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RE: Fonts WG Charter feedback

From: Sylvain Galineau <sylvaing@microsoft.com>
Date: Tue, 30 Jun 2009 00:47:25 +0000
To: Håkon Wium Lie <howcome@opera.com>, "Levantovsky, Vladimir" <Vladimir.Levantovsky@MonotypeImaging.com>
CC: "www-font@w3.org" <www-font@w3.org>
Message-ID: <045A765940533D4CA4933A4A7E32597E020BD019@TK5EX14MBXC111.redmond.corp.microsoft.com>
>-----Original Message-----
>From: Håkon Wium Lie [mailto:howcome@opera.com]
>Sent: Monday, June 29, 2009 4:22 PM
>To: Levantovsky, Vladimir
>Cc: Håkon Wium Lie; Sylvain Galineau; www-font@w3.org

>Subject: RE: Fonts WG Charter feedback
>Another point that hasn't been discussed much is how long it takes to
>charter, write, vote, implement, test, deploy, and bug-fix a new W3C
>Recommendation. We have some numbers here:
> - W3C released the PNG Recommendation in October 1996. It took exactly
>   a decade for all browsers to add full support for PNG images: IE7
>   was released in October 2006
> - CSS2 was released in 1998. This year, more than a decade later, we
>   reached a point where all major browsers supports all major CSS2
>   features (that survived the CSS 2.1 pruning efforts).
> - SVG 1.0 became a W3C Recommendation in September 2001, but is still
>   not supported by all major browsers.

So we should forgo the standard process because it takes too long and let browser vendors settle
the outcome through market forces ? Well Hakon, we're definitely living interesting times :) Can you elaborate on how though ?
We have, by your count, four vendors supporting a solution that currently limits font choice for users and one that supports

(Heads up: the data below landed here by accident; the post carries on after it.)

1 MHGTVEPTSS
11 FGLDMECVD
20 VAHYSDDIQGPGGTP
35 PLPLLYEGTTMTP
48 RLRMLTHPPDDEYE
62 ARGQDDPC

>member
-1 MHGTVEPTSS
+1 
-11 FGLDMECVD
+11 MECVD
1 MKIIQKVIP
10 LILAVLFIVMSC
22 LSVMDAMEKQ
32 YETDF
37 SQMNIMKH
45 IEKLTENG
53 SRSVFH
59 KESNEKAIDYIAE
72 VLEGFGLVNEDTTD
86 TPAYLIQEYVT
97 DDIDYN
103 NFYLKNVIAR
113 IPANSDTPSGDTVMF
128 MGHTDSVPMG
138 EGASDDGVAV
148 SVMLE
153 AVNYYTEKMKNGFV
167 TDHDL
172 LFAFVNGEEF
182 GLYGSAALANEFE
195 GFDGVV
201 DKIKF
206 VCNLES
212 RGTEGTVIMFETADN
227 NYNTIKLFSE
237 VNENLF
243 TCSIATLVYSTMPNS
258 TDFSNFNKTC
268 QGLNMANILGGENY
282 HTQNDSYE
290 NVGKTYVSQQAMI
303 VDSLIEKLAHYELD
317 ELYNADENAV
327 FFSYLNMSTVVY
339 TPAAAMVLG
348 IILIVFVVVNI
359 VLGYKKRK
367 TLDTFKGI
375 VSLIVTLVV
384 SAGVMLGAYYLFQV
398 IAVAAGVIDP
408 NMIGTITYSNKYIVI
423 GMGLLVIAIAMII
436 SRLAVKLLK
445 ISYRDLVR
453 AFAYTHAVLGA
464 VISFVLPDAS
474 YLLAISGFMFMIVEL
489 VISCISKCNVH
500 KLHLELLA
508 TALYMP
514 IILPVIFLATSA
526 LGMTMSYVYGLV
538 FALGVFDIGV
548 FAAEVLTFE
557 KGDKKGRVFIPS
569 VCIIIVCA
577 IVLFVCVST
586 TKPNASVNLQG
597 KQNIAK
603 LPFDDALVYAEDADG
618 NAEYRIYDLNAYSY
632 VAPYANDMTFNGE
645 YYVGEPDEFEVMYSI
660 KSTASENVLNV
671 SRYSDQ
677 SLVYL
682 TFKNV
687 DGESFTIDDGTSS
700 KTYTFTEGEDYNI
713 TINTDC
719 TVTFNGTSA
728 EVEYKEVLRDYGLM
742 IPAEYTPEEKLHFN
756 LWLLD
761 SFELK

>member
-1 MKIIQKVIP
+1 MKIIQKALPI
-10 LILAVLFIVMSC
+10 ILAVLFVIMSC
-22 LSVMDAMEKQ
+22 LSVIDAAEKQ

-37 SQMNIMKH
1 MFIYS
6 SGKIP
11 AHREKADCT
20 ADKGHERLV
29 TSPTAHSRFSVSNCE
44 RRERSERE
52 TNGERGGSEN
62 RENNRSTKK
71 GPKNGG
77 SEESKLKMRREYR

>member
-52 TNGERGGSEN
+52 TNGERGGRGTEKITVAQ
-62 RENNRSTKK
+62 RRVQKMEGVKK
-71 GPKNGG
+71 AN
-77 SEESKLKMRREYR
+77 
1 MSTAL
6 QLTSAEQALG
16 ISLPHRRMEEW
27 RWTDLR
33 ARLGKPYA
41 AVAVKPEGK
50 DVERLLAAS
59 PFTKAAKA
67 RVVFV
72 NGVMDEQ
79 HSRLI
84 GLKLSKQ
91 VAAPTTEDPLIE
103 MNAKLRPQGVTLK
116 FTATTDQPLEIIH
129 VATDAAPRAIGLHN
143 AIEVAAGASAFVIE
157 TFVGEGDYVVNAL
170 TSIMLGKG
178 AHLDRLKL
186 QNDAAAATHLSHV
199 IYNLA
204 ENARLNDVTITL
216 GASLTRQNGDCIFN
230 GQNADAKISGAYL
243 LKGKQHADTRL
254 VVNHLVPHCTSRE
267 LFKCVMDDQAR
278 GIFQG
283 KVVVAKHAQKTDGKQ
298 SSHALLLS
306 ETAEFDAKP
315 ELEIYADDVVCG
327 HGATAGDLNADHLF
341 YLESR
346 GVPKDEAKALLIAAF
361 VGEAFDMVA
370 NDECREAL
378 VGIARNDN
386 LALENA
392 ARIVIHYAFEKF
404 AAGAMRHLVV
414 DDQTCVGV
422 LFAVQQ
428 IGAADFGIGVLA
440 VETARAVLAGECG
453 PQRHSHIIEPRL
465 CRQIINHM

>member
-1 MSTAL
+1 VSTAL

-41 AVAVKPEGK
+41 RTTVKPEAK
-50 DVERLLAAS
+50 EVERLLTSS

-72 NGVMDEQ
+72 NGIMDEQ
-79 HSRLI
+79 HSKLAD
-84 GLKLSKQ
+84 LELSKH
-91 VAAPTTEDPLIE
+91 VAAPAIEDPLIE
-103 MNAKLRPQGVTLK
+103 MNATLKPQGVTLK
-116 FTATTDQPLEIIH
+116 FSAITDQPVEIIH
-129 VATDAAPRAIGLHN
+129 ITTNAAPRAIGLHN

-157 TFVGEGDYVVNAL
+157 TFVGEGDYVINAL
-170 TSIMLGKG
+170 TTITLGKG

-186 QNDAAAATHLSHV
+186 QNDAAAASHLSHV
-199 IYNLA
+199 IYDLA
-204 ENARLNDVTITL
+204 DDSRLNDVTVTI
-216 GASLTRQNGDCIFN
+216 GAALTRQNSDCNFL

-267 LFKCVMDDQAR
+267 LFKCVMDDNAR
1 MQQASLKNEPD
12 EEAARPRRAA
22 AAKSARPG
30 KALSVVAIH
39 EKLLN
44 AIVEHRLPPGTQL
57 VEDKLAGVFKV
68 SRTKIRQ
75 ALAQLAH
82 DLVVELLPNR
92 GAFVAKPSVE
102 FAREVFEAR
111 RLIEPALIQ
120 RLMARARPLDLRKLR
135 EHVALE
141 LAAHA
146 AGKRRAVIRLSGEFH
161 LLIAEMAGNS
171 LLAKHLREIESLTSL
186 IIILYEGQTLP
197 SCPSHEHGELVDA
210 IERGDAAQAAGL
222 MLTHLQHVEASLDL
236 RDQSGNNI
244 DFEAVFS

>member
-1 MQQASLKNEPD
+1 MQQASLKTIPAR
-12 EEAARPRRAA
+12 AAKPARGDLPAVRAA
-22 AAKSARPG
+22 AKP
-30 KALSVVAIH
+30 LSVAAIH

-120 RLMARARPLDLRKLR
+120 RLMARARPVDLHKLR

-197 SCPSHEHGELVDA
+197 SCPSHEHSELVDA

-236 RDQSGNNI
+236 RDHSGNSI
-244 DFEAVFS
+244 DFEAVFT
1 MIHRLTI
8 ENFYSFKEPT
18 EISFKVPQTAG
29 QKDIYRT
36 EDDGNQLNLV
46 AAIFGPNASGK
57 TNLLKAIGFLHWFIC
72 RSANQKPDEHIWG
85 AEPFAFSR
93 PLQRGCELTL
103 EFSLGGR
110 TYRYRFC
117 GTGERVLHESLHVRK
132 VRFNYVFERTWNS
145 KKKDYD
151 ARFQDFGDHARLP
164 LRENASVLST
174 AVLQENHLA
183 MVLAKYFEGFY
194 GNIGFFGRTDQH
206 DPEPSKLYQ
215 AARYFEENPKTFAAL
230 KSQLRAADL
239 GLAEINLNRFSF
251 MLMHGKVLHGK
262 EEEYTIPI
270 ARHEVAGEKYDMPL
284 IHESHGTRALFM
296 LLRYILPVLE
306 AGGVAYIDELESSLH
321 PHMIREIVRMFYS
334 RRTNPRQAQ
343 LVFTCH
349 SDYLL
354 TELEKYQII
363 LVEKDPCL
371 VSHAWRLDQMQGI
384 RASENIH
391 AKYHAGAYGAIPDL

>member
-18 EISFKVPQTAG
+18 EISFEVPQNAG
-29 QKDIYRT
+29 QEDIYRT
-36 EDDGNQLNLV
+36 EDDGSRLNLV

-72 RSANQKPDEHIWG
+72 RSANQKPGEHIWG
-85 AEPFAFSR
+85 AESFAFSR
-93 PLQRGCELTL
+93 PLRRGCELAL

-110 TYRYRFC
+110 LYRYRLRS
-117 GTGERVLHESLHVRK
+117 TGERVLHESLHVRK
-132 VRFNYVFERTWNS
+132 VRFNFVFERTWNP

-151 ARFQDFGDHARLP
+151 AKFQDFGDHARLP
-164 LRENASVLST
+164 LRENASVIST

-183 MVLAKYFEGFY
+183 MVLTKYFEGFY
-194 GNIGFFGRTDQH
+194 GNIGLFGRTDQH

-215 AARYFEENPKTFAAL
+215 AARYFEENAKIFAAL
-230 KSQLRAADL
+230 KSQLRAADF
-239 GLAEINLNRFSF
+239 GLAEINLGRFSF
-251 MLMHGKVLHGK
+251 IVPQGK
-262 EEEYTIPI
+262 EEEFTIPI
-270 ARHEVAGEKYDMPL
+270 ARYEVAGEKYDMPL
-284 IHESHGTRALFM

free fonts as well as commercial fonts licensed for web use.

Which means we effectively have two levels of market fragmentation: not only does a major browser support a different font
encoding but a very large catalog of fonts can only be licensed for use by that browser today.

So designers must either ignore a majority of their users or limit their font choice. For a solution that aims to bring rich typography to the web for all users,
that seems a pretty painful place to start from; since web designers will have to deal with this situation for several years whether we attempt to define a standard or not, I don't
think it should be factor in the decision.

Dealing with this problem on behalf of all our users should be the responsibility of browser and font vendors, as opposed to browser vendors choosing the cheapest course of action for themselves.

Lastly, we're not trying to specify anything as complex as SVG, or even PNG, nor are we aiming to create a new font file format. We are trying to agree on a way to encode
existing font formats in a way that will ensure maximum font choice across all browsers. The technical work is, imo, very narrow - I would expect the document to be at most as long as our EOT submission - and the potential long-term payoff well worth the effort.
Received on Tuesday, 30 June 2009 00:48:08 UTC

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